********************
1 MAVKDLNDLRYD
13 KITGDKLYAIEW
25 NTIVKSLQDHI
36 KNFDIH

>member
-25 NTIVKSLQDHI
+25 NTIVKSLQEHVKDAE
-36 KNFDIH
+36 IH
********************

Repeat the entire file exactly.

1 MAVKDLNDLRYD
13 KITGDKLYAIEW
25 NTIVKSLQDHI
36 KNFDIH

>member
-25 NTIVKSLQDHI
+25 NTIVKSLQEHVKDAE
-36 KNFDIH
+36 IH